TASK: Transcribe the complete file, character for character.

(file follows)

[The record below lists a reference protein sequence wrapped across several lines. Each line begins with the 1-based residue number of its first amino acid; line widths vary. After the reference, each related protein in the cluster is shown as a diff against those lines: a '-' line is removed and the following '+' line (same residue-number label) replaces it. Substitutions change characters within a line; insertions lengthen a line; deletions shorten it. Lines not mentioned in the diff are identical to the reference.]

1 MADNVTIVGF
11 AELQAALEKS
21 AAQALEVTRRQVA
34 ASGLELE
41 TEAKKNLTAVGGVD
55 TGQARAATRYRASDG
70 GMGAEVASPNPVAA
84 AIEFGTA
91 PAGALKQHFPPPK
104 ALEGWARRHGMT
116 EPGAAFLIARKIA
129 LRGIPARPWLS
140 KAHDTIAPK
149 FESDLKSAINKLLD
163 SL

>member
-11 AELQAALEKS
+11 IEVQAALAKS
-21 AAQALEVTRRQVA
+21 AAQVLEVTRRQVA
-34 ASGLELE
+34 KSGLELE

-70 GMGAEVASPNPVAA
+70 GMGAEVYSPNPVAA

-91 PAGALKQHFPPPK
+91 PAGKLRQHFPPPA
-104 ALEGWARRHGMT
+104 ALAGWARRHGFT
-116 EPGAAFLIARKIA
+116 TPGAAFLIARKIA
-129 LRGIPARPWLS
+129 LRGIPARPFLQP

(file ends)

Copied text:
[The record below lists a reference protein sequence wrapped across several lines. Each line begins with the 1-based residue number of its first amino acid; line widths vary. After the reference, each related protein in the cluster is shown as a diff against those lines: a '-' line is removed and the following '+' line (same residue-number label) replaces it. Substitutions change characters within a line; insertions lengthen a line; deletions shorten it. Lines not mentioned in the diff are identical to the reference.]

1 MADNVTIVGF
11 AELQAALEKS
21 AAQALEVTRRQVA
34 ASGLELE
41 TEAKKNLTAVGGVD
55 TGQARAATRYRASDG
70 GMGAEVASPNPVAA
84 AIEFGTA
91 PAGALKQHFPPPK
104 ALEGWARRHGMT
116 EPGAAFLIARKIA
129 LRGIPARPWLS
140 KAHDTIAPK
149 FESDLKSAINKLLD
163 SL

>member
-11 AELQAALEKS
+11 IEVQAALAKS
-21 AAQALEVTRRQVA
+21 AAQVLEVTRRQVA
-34 ASGLELE
+34 KSGLELE

-70 GMGAEVASPNPVAA
+70 GMGAEVYSPNPVAA

-91 PAGALKQHFPPPK
+91 PAGKLRQHFPPPA
-104 ALEGWARRHGMT
+104 ALAGWARRHGFT
-116 EPGAAFLIARKIA
+116 TPGAAFLIARKIA
-129 LRGIPARPWLS
+129 LRGIPARPFLQP